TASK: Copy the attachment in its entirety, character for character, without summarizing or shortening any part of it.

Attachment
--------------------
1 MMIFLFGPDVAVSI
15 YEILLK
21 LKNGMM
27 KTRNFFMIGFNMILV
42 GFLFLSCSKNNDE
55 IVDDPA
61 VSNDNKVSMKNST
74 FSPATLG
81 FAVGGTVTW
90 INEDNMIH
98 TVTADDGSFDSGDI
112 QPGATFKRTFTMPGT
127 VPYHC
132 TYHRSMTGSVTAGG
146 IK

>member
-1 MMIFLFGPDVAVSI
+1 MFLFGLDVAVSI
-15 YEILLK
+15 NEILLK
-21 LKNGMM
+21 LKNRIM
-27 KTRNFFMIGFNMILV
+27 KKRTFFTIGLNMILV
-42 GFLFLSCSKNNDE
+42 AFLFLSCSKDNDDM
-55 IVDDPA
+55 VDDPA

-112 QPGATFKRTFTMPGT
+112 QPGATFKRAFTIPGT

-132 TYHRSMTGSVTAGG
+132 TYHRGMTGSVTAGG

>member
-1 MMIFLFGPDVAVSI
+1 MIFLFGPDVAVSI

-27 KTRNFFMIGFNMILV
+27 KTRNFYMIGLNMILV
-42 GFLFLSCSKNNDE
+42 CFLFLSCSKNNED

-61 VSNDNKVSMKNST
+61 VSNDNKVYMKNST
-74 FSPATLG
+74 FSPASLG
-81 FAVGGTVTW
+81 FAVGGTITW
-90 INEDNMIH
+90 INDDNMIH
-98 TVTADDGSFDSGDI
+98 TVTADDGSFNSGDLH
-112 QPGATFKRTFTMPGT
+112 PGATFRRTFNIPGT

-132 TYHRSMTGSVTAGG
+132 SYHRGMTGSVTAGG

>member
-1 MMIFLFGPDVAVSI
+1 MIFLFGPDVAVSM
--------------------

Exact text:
1 MMIFLFGPDVAVSI
15 YEILLK
21 LKNGMM
27 KTRNFFMIGFNMILV
42 GFLFLSCSKNNDE
55 IVDDPA
61 VSNDNKVSMKNST
74 FSPATLG
81 FAVGGTVTW
90 INEDNMIH
98 TVTADDGSFDSGDI
112 QPGATFKRTFTMPGT
127 VPYHC
132 TYHRSMTGSVTAGG
146 IK

>member
-1 MMIFLFGPDVAVSI
+1 MFLFGLDVAVSI
-15 YEILLK
+15 NEILLK
-21 LKNGMM
+21 LKNRIM
-27 KTRNFFMIGFNMILV
+27 KKRTFFTIGLNMILV
-42 GFLFLSCSKNNDE
+42 AFLFLSCSKDNDDM
-55 IVDDPA
+55 VDDPA

-112 QPGATFKRTFTMPGT
+112 QPGATFKRAFTIPGT

-132 TYHRSMTGSVTAGG
+132 TYHRGMTGSVTAGG

>member
-1 MMIFLFGPDVAVSI
+1 MIFLFGPDVAVSI

-27 KTRNFFMIGFNMILV
+27 KTRNFYMIGLNMILV
-42 GFLFLSCSKNNDE
+42 CFLFLSCSKNNED

-61 VSNDNKVSMKNST
+61 VSNDNKVYMKNST
-74 FSPATLG
+74 FSPASLG
-81 FAVGGTVTW
+81 FAVGGTITW
-90 INEDNMIH
+90 INDDNMIH
-98 TVTADDGSFDSGDI
+98 TVTADDGSFNSGDLH
-112 QPGATFKRTFTMPGT
+112 PGATFRRTFNIPGT

-132 TYHRSMTGSVTAGG
+132 SYHRGMTGSVTAGG

>member
-1 MMIFLFGPDVAVSI
+1 MIFLFGPDVAVSM